A rare 1913 Liberty Head nickel fetched a lot of pocket change Wednesday night at a Philadelphia auction, selling for more than $4.5 million.
The Eliasberg 1913 Liberty Head nickel, one of only five ever produced, is now one of the five most valuable coins ever sold at auction and holds the title of “most valuable non-precious metal coin.”
Only two more of this particular coin are in private hands. The others are in museums, including the Smithsonian.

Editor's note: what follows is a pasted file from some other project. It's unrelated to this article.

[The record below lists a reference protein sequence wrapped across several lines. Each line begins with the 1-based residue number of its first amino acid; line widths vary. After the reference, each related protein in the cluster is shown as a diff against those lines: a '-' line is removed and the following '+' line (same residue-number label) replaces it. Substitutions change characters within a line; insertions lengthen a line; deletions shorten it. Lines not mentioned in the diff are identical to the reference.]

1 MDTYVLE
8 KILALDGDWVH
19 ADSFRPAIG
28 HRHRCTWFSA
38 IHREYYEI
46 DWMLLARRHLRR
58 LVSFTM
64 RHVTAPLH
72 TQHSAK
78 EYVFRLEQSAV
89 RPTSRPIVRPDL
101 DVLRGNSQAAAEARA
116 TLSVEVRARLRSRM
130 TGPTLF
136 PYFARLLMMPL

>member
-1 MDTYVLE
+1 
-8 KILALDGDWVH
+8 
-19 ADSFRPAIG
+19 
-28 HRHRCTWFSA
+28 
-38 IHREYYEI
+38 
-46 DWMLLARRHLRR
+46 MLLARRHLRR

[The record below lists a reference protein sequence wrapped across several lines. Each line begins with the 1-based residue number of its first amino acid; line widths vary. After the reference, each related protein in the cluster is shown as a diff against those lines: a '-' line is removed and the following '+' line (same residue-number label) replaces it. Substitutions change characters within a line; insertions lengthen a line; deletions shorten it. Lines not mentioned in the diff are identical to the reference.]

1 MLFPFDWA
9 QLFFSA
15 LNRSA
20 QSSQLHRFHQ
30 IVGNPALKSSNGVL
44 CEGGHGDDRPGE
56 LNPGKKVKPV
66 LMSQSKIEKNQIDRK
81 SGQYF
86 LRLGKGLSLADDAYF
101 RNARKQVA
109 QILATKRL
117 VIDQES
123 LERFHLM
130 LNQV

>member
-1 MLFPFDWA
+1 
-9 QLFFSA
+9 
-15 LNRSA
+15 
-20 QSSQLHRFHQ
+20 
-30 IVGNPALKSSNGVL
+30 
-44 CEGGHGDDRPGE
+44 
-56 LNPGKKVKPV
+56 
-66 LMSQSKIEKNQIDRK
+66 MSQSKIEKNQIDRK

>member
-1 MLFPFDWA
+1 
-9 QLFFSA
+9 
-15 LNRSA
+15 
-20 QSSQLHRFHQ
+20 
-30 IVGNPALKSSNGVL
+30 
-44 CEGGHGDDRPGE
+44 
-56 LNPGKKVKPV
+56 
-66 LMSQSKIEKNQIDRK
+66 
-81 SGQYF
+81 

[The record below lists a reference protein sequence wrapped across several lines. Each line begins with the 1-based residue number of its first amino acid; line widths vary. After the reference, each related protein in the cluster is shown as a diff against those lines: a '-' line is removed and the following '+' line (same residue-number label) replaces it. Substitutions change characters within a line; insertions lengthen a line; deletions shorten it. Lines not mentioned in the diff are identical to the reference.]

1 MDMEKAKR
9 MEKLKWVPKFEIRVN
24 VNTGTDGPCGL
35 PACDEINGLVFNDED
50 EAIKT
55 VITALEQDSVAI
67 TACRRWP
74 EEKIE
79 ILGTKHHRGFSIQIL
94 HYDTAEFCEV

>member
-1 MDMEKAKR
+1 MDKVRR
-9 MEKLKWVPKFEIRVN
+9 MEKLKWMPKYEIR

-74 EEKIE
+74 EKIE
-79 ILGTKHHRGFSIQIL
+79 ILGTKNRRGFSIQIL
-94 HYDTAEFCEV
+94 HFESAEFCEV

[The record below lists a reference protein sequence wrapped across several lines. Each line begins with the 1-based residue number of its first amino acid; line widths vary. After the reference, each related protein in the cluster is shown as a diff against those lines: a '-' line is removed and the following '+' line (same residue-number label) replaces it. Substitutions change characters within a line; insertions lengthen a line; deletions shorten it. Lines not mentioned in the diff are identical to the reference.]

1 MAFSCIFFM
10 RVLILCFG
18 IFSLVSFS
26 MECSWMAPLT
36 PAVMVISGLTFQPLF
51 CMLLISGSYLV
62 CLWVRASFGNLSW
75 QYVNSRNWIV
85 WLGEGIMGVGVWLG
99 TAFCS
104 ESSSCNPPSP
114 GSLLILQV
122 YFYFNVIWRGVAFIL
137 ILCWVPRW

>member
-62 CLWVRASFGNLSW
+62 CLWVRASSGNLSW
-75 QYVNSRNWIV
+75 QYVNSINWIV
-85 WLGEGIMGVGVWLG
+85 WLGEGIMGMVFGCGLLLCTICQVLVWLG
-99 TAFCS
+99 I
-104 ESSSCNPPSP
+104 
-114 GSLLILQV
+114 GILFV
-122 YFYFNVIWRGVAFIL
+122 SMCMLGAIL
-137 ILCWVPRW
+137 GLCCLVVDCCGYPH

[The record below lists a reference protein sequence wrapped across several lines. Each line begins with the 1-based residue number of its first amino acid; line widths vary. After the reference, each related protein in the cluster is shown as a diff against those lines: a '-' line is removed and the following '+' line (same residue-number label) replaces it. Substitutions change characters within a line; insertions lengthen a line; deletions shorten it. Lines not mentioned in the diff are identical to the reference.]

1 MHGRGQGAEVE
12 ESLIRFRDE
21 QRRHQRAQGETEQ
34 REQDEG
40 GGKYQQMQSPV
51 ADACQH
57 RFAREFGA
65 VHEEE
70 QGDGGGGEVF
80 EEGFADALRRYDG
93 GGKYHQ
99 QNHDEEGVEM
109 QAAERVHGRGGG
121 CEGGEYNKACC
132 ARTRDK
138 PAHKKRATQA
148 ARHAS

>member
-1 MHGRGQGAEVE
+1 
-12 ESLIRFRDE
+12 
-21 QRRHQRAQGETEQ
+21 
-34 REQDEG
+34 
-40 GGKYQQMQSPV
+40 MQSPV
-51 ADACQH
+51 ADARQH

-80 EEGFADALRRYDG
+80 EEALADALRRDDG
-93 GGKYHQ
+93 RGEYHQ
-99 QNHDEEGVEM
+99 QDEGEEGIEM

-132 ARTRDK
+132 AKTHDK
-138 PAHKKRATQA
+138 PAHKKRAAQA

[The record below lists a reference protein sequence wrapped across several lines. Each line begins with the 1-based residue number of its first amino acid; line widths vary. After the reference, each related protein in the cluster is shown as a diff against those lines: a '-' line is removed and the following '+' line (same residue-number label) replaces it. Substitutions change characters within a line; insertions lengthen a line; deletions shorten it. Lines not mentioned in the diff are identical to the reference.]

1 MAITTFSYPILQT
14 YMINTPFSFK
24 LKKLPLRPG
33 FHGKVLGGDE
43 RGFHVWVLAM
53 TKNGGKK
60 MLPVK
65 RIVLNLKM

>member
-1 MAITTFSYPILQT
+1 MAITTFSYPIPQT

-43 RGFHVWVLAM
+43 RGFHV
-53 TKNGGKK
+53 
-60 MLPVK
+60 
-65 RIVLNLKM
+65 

The nickel in question comes from the family of Dr. William Morton-Smith, whose passion for coin collecting started when he was inspecting a desk passed down to him from his family. He discovered a hidden compartment, which held a coin collection that included colonial coins, a set of Proof Liberty Head nickels and more that had belonged to his great grandfather.
That set him on the path of numismatics, where he began gathering rare coins, including the Eliasberg 1913 Liberty Head nickel.
The $4.5 million is well beyond the $2 million a collector paid for a dime two years ago. It’s also well below the $52 million in Bitcoin U.S. Marshals auctioned off earlier this year, though some would argue the nickel is more likely to accrue in value.
The buyer’s name was not disclosed.